When Colorado Governor Jared Polis allocated $1.674 billion of Colorado CARES Act funds without bipartisan collaboration by signing Executive Order 2020 070, he made it clear who would get how much of the money.
But the back-and-forth, which began in mid-April, over the allocation process continues between the governor, a Democrat, and Colorado 3rd District Congressman Republican Scott Tipton.
Speaking with Colorado's Morning News on KOA NewsRadio, Rep. Tipton said the governor should not have acted on his own in determining how the funds would be allocated.
"I think it was important to consult with the state legislature," Rep. Tipton said. "We'd early on written a letter. We had a report come out saying that the governor was going to unilaterally distribute the money. The governor had written back to us saying it was going to go through the state legislature, meaning the JBC [Joint Budget Committee] would put together the program and put it before the legislature for their vote."
"That did not turn out to be the case," Rep. Tipton continued. "The governor decided to make his own decision and determine how to distribute the dollars. I think the thoughtful approach going through the state legislature to be able to hear from all parties from urban and rural Colorado, Democrats and Republicans, in terms of allocating the funds [is] an appropriate way to handle the dollars."
In a news conference on April 17, Gov. Polis himself said the process of allocation CARES Act funds would be a collaborative effort.
“The legislature has the power of the purse,” the governor said on April 17. “The JBC [Joint Budget Committee], the members of the legislature are going to work through this. And that means they’re going to have their competing interests that they’re going to need to balance. They’re going to be hearing from their mayors and their counties saying, ‘We need help.’ They’re also going to be hearing from their school districts and others that get funded by the State. If you’re sending money there, it means there’s less money for schools. That’s the work that we do in representative government. We of course look forward to working with the JBC and with the legislature.”
On April 23, Rep. Tipton sent a second letter to the governor expressing more concerns about how CARES Act dollars would be allocated.
He told KOA that Gov. Polis should have consulted the legislature and the JBC before allocating the funds and he had time to do so.
"It's important that all voices are heard. This 1.7 billion dollars that came to Colorado had been available for weeks," Rep. Tipton said. "We're all doing Zoom conferences, teleconferences right now. We can have those conversations and be able to adapt and be able to get that thought process going. The legislature is now back in session and I think they need to have a voice as well."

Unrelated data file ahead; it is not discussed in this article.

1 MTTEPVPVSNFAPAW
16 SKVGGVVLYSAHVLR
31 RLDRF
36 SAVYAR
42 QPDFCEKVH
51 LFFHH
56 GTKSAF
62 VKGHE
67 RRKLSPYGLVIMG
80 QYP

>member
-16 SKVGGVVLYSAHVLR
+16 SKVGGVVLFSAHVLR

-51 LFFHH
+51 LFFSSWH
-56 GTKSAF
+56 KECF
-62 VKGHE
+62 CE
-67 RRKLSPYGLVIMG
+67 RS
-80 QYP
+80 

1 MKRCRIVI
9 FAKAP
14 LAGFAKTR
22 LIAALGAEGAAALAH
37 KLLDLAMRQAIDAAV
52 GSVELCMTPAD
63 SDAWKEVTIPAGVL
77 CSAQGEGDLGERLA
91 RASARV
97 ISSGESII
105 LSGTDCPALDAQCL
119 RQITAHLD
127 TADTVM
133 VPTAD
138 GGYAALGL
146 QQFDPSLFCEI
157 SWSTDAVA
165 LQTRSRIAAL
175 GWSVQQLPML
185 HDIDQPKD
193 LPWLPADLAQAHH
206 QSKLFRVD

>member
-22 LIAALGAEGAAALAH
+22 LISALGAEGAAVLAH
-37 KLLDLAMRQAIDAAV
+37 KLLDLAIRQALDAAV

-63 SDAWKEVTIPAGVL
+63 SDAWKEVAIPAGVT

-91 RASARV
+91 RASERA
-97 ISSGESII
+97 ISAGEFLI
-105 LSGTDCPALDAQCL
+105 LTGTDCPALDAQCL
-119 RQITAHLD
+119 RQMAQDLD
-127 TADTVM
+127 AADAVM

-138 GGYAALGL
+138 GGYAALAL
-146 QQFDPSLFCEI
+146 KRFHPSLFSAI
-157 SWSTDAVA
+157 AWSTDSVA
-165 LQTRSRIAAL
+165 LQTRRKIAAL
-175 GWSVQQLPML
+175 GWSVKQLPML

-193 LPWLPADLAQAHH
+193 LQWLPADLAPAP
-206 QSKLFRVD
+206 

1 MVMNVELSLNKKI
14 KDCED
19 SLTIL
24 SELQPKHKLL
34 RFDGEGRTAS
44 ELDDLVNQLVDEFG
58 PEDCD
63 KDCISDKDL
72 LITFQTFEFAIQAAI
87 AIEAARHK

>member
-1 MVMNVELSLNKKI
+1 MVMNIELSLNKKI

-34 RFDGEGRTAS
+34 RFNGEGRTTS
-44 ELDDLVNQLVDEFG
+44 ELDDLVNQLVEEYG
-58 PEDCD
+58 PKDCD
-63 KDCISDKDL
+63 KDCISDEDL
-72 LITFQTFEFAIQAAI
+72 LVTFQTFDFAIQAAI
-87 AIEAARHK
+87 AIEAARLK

When asked by KOA NewsRadio about the lack of bipartisan input into the allocation of CARES Act money (audio below), Gov. Polis did not directly answer the question, instead saying said Rep. Tipton is simply playing political games.
"Oh my God, this politician Tipton, you won't believe how hypocritical [he is]," the governor said. "First of all, we talk every week on a call. He doesn't even bring this up. Then he writes me two weeks ago. He's like, 'I hear you're not going to send this money out to communities. How dare you. You need to send it out to communities.'"
"I said of course we're going to send it out, just give us a little time," Gov. Polis said. "Then we send it out. Then he writes, not calls, writes and says, 'How dare you send it out to communities without talking to more legislators.' We're following the law. It's not our money. The State can't use it. It goes to local communities. It went to county health departments. It went to school districts. It went to cities. And they need it because they're the ones incurring the expenses for COVID."
"I wish we got it out quicker but it took us this long to be able to figure out how to get it out with legislative leaders. It's out the door. Some of it has already moved to municipal or county accounts. That guy [Rep. Tipton] wrote the law and of course we follow the law and he likes to complain either way," the governor continued.
"It's all part of the game," Gov. Polis said. "It's just funny when politicians say, 'Send it out' and then you send it out and they say, 'Don't send it out.' What this money is for is for the health response. It's the reason we're able to have 34 community testing sites to tracers in the counties that make sure the people who have it or are exposed are notified. The quicker it gets out, the quicker we get everything open and go back to normal. Of course no governor who is half-way competent would sit on that money for
It is no secret that both sides play the political game, including Gov. Polis, who has still yet to clearly answer why, contrary to his statements on April 17, he did not include the state legislature or the Joint Budget Committee in the process of determining how CARES Act funds would be allocated.
Here is Gov. Polis on April 17, talking about working with the Joint Budget Committee and state legislature to allocate CARES Act funds.
The full interview with Rep. Tipton with April Zesbaugh and Marty Lenz on Colorado's Morning News on KOA on Thursday, May 21, 2020.
Comments from Gov. Polis on Colorado's Morning News on KOA on Friday, May 22 regarding the criticism from Rep. Tipton on lack of input from the state legislature on allocating CARES Act funds.
The full interview with Gov. Polis on Colorado's Morning News on KOA NewsRadio on Friday, May 22, 2020.